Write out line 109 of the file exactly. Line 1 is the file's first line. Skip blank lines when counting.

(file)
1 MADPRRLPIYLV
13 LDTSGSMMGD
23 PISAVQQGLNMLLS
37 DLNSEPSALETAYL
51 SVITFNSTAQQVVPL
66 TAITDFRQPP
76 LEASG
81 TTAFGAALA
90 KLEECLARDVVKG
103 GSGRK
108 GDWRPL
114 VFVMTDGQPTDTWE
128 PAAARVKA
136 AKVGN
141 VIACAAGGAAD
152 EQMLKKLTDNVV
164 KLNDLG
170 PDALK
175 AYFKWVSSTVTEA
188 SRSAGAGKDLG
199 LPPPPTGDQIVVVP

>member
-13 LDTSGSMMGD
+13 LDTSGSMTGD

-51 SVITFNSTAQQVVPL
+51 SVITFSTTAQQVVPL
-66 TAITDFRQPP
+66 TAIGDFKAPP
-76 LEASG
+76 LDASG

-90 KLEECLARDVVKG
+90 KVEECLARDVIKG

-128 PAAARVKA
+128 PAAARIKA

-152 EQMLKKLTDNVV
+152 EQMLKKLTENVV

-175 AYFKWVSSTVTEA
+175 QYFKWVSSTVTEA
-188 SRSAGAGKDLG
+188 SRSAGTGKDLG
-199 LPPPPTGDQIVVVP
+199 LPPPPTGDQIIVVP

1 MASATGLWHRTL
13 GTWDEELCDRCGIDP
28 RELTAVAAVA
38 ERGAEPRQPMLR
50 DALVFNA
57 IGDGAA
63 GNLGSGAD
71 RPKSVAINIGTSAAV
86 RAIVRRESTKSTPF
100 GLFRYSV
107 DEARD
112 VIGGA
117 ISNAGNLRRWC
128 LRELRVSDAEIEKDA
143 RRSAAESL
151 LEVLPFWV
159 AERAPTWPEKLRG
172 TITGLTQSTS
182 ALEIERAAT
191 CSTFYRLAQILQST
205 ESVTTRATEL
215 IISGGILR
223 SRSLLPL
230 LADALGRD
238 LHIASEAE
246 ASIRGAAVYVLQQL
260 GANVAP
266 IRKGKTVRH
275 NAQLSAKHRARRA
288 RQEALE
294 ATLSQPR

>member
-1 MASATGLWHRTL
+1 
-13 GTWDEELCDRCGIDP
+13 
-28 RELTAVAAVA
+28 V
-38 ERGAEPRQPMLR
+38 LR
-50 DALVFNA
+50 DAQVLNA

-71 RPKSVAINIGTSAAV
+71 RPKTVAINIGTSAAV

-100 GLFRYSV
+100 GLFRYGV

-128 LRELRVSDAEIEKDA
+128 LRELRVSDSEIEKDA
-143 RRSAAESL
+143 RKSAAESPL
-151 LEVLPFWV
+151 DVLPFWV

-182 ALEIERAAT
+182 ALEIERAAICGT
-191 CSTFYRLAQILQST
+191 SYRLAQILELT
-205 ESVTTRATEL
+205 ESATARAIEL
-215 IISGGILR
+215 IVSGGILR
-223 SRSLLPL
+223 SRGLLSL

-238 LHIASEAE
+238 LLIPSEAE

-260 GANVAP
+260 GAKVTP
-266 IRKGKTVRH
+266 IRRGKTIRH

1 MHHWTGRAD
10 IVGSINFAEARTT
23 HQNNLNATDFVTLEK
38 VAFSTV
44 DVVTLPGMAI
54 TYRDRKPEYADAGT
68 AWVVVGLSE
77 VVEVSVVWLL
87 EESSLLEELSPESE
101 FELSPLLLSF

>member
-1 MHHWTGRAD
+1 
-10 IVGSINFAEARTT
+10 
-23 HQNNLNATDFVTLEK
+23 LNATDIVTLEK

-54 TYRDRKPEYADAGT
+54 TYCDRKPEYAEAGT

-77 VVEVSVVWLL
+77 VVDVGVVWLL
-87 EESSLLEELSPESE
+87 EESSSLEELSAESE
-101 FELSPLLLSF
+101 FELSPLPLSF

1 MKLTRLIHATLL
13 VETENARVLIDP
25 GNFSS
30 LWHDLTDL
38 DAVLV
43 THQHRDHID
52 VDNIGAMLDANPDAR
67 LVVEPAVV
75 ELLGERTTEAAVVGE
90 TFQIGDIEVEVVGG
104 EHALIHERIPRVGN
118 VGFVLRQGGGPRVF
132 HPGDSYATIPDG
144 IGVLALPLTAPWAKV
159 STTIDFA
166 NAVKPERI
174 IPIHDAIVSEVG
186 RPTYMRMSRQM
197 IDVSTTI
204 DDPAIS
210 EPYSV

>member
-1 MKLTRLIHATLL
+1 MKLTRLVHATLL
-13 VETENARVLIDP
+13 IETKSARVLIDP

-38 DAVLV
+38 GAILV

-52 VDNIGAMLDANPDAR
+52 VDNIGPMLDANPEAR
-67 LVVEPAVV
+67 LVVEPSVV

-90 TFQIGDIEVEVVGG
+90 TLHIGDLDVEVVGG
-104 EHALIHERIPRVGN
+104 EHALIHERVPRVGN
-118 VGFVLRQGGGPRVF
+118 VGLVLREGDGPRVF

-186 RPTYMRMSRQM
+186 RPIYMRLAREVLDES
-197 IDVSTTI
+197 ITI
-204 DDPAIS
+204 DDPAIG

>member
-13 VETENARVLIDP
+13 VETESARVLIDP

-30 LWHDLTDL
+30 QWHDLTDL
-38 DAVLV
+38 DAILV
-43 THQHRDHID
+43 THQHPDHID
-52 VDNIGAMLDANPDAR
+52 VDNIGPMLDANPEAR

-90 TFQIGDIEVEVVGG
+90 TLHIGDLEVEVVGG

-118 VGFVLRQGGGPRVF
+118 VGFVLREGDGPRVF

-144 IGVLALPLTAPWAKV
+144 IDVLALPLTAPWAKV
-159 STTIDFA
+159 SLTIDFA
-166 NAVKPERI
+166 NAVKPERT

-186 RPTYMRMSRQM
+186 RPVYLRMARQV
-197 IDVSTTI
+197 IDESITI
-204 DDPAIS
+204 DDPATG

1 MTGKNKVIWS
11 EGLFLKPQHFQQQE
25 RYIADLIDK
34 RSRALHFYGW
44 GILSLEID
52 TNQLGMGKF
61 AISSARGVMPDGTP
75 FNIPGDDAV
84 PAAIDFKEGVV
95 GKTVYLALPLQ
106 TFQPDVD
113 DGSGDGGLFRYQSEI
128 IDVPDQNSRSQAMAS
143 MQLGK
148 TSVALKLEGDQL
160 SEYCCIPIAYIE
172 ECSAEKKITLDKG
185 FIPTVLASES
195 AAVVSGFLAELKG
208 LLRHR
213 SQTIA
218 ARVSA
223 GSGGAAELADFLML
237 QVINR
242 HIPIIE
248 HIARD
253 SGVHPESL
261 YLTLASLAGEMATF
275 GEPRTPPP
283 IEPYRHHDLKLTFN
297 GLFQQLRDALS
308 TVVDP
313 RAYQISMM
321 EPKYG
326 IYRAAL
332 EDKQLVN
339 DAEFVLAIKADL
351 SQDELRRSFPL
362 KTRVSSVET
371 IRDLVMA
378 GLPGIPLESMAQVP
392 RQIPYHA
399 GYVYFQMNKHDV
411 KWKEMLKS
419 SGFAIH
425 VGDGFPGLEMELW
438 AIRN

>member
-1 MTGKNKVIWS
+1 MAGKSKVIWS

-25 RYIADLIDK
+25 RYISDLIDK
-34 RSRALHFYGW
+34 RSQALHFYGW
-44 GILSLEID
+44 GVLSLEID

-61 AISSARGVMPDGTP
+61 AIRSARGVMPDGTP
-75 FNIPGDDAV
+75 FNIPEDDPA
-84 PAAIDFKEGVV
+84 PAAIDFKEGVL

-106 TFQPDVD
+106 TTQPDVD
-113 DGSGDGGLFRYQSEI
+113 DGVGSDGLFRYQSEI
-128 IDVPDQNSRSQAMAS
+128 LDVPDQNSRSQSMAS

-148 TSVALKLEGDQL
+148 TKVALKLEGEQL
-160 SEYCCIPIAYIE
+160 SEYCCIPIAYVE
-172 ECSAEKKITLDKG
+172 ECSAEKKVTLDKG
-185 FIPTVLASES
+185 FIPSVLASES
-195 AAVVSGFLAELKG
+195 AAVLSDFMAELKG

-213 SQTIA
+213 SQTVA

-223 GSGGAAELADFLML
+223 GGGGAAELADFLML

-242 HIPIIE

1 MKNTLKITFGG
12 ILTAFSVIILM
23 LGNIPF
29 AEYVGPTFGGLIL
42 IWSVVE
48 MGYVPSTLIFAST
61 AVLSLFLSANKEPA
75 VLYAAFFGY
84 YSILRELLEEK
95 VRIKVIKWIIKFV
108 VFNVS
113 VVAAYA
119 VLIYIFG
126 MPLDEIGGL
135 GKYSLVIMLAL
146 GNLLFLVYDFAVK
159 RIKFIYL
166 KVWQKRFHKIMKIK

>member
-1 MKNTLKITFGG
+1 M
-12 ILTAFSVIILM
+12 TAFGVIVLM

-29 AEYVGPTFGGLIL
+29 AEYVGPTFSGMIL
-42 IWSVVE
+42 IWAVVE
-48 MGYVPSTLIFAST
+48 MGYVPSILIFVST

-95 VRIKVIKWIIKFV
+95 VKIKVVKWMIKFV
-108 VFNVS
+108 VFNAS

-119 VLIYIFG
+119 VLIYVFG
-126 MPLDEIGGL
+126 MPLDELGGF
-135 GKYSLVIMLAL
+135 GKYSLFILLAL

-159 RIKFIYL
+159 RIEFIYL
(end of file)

-266 IRKGKTVRH